(Reuters) – Oaktree Capital Management , a private equity firm focused on debt investments, sold fewer shares than expected in an initial public offering that priced at the bottom of an expected range on Wednesday, an underwriter said.
The tepid response to the IPO raised concerns that investors have become wary of private equity manager flotations, including the upcoming offering from Carlyle Group LP, which boasts $147 billion in assets under management.
Alternative asset managers have two main income streams — management fees and performance fees they generate from their funds. While management fees are steady and predictable, making them easy to value, performance fees are volatile, making overall valuations challenging.
Oaktree, which had $75 billion of assets under management as of the end of 2011, priced 8.84 million shares at $43, raising $380.3 million, the source said. It had intended to sell 11.3 million shares at between $43 and $46 each.
That wasn’t the only bad news for Oaktree. The $500 million IPO for portfolio company Aleris was delayed on Wednesday.
Oaktree’s offering represented about 6% of all the shares outstanding in the firm, giving it a valuation of $6.5 billion.
Oaktree’s IPO is viewed by some investors as a litmus test for Carlyle’s public offering. That firm is kicking off a road show next week, according to sources familiar with the situation, seeking a valuation of $7.5 billion to $8 billion.
Private equity firms have faced a rocky road, with public market investors struggling to value performance fees in their funds. Blackstone Group LP, the world’s largest private equity firm, has lost around half its market value since its IPO in 2007.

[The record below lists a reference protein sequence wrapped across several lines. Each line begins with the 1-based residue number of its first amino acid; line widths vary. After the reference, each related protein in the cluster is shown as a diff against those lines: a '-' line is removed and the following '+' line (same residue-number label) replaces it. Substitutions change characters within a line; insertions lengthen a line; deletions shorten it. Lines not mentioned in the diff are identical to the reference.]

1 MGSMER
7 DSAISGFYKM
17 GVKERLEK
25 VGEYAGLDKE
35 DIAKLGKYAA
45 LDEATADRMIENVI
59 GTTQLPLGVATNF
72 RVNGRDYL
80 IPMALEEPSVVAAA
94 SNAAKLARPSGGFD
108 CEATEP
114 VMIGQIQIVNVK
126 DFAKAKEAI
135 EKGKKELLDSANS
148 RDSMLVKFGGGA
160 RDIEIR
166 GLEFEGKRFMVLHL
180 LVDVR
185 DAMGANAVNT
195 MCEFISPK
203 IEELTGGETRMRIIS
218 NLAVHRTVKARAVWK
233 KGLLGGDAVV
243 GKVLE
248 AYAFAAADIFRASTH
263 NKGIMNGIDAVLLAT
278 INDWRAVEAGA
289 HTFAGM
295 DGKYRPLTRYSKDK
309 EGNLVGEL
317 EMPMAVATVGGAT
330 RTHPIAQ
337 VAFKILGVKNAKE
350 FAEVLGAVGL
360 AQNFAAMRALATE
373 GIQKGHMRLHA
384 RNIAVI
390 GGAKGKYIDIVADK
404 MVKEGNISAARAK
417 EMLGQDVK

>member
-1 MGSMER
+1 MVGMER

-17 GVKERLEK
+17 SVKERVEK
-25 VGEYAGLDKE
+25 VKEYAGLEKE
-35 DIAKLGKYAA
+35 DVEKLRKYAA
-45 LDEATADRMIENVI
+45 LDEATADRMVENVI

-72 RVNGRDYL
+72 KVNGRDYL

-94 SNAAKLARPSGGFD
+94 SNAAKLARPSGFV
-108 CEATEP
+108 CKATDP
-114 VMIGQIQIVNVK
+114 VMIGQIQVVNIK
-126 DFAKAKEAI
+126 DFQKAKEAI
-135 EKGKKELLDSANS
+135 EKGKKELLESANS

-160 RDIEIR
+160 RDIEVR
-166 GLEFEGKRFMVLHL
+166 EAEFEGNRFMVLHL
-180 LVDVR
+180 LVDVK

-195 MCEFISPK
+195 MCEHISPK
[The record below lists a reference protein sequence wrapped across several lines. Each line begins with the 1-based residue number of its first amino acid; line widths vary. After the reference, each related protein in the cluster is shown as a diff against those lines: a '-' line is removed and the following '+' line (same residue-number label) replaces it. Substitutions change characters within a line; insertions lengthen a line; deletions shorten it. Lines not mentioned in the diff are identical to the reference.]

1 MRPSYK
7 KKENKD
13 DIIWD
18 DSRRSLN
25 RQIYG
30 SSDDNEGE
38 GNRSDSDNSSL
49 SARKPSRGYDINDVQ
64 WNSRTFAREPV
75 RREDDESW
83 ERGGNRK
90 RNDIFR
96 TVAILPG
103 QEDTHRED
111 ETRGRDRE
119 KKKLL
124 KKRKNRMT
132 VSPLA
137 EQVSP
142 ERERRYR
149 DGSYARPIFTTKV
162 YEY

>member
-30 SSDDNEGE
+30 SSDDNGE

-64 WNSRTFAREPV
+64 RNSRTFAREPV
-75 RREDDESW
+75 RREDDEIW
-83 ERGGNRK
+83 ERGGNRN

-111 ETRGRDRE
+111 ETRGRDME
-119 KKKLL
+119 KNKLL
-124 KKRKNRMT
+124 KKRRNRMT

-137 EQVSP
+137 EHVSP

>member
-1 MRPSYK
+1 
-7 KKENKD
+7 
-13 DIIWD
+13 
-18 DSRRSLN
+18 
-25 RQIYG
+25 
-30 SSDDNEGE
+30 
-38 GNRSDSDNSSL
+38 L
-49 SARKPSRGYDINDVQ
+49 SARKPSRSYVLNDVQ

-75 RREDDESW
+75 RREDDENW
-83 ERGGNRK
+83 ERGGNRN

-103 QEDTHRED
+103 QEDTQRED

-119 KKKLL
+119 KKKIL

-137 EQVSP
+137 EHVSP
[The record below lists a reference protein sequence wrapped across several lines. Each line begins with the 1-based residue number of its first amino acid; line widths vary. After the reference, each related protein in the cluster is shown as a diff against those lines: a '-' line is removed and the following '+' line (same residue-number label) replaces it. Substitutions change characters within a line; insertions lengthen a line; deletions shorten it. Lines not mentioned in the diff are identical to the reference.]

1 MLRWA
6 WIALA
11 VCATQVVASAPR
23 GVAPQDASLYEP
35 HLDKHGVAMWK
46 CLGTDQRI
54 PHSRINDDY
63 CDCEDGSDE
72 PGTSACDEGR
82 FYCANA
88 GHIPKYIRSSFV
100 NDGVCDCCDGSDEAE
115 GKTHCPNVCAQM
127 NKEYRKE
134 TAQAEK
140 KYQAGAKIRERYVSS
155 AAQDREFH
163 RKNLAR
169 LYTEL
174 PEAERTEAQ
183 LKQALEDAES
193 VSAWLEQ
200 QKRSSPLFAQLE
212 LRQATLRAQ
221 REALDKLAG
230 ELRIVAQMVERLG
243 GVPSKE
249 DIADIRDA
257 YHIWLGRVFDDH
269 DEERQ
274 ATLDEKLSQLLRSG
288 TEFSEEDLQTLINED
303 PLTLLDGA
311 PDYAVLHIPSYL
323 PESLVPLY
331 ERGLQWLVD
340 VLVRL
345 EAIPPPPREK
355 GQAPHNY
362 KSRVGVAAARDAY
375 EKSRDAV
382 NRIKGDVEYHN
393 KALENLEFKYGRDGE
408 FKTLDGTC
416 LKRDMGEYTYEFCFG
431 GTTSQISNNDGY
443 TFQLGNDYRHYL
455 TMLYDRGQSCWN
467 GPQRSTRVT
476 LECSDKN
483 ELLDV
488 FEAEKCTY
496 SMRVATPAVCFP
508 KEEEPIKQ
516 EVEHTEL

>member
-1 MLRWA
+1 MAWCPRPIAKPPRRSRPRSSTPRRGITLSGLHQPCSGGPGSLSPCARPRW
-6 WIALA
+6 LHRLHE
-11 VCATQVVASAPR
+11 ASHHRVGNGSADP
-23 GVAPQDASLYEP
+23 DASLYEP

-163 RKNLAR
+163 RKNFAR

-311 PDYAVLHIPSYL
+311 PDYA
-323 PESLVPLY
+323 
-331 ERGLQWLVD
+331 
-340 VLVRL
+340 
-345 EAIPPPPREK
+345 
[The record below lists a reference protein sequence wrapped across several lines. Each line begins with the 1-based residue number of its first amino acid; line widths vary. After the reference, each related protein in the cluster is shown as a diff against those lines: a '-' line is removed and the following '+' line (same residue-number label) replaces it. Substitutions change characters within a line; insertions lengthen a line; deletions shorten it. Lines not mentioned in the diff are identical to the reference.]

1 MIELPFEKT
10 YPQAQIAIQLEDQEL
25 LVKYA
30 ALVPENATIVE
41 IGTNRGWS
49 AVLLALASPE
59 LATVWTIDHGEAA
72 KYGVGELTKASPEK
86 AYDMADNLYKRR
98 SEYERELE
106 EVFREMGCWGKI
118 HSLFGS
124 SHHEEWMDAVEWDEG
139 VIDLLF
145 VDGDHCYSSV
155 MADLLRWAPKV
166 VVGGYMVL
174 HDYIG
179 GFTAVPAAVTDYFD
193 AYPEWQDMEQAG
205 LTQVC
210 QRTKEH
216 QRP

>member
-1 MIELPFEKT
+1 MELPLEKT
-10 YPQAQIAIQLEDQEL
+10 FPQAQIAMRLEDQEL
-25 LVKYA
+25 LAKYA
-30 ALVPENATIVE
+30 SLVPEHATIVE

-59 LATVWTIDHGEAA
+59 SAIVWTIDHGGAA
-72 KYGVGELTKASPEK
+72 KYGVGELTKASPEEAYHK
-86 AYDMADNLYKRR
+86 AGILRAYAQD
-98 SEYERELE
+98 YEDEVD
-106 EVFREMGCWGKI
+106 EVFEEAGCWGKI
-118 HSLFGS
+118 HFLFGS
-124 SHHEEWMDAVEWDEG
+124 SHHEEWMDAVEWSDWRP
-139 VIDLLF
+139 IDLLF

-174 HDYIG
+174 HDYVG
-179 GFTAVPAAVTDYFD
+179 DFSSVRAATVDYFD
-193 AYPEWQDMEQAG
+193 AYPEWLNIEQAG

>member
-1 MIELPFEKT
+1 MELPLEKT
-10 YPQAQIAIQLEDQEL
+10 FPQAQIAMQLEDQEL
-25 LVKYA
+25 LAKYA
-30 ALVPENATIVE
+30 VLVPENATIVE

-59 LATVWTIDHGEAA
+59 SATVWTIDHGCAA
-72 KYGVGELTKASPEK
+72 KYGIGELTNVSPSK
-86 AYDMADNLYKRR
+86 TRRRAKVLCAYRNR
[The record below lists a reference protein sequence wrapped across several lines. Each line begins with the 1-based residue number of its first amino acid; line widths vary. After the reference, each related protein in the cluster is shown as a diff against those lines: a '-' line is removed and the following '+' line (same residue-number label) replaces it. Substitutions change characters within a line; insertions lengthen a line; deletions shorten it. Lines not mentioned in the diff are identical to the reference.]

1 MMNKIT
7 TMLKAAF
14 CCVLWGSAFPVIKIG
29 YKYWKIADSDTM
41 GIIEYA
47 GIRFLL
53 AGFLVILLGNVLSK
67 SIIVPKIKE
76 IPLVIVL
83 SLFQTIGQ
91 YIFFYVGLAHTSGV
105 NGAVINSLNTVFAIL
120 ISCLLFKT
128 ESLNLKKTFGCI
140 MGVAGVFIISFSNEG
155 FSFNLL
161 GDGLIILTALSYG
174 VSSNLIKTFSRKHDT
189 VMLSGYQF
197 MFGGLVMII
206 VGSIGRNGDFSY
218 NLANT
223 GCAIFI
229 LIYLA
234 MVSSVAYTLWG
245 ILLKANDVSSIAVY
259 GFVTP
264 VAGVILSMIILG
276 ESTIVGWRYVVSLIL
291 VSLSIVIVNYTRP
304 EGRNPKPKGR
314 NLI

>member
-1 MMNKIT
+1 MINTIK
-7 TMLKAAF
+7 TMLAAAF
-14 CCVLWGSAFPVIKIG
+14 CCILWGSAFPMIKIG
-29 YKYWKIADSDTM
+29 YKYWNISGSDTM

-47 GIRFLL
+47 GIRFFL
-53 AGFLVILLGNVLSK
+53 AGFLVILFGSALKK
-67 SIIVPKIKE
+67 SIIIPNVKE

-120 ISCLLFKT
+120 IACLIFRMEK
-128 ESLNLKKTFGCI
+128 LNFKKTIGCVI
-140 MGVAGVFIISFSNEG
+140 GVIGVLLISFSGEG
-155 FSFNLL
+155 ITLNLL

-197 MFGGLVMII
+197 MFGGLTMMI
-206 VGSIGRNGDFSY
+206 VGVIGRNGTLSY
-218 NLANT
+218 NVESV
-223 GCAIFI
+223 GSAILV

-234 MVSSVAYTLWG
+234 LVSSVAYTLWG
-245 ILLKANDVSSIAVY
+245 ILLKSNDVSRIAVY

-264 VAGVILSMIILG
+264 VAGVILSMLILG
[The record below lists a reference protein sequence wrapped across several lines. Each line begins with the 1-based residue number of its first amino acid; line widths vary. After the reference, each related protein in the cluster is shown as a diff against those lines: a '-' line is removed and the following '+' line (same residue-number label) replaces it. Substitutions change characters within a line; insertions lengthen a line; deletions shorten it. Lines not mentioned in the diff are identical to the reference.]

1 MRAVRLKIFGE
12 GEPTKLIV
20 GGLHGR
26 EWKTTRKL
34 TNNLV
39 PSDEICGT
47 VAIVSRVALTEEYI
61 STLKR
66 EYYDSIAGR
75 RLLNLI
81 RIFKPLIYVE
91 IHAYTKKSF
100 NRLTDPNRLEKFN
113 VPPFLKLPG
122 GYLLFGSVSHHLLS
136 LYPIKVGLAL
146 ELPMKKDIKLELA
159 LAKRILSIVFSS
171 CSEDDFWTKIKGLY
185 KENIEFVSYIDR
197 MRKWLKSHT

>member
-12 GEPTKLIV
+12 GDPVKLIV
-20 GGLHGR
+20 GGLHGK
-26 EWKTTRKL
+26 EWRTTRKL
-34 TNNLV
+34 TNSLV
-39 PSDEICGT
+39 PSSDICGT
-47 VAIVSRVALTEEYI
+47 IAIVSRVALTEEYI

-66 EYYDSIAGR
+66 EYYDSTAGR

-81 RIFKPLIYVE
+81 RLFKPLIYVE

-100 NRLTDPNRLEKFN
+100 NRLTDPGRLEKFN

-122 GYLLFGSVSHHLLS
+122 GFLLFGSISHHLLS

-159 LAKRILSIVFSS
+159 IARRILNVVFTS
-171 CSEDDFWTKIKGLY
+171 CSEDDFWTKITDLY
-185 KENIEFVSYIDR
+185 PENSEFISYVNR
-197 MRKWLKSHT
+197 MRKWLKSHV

Oaktree first sold about 13% of itself to clients in 2004 and then sold 16% of itself for net proceeds of $944.2 million to outside institutional investors in 2007 in a private placement.
Proceeds from Oaktree’s IPO will be used to buy back so-called OCGH units, which represent economic interests in the Oaktree Operating Group. Oaktree co-founders Howard Marks and Bruce Karsh each own 15.6% of the total OCGH units.
Marks and Karsh are to be paid $101.9 million each from the next proceeds, according to an earlier regulatory filing by Oaktree. This will see them cut their ownership of OCGH units from 15.6% to 14 percent.
Marks, 65, and Karsh, 57, founded Los Angeles, Calif.-based Oaktree in 1995 with four other partners, all coming from asset manager TCW Group Inc. Marks and Karsh each had a net worth of $1.5 billion as of March 2012, according to Forbes magazine.
IPOs can be a lucrative way for founders to cash out on some on their ownership of their private equity firms. Blackstone’s co-founders, Stephen Schwarzman and Peter Peterson, earned a huge windfall from the firm’s IPO in 2007, pocketing more than $2.4 billion between them.
Carlyle has said its founders will not directly receive any of the proceeds. Shares of alternative asset managers have generally performed poorly since their listing, though they have been buoyed by the recent stock market rally.
Carlyle will join a handful of other major private equity firms that have gone public in recent years. KKR & Co LP transferred its listing from Amsterdam to New York in 2010. About 30 percent of its shares were listed in New York.
Apollo Global Management LLC, which has about 15% of its shares listed on the stock market, raised $382.4 million by issuing new shares in its IPO last year.
Oaktree’s IPO underwriters include Goldman Sachs and Morgan Stanley. Oaktree will begin trading on the New York Stock Exchange on Thursday under the ticker “OAK.”
By Olivia Oran and Greg Roumeliotis, Reuters
Image credit: Photo of oak tree courtesy of ShutterStock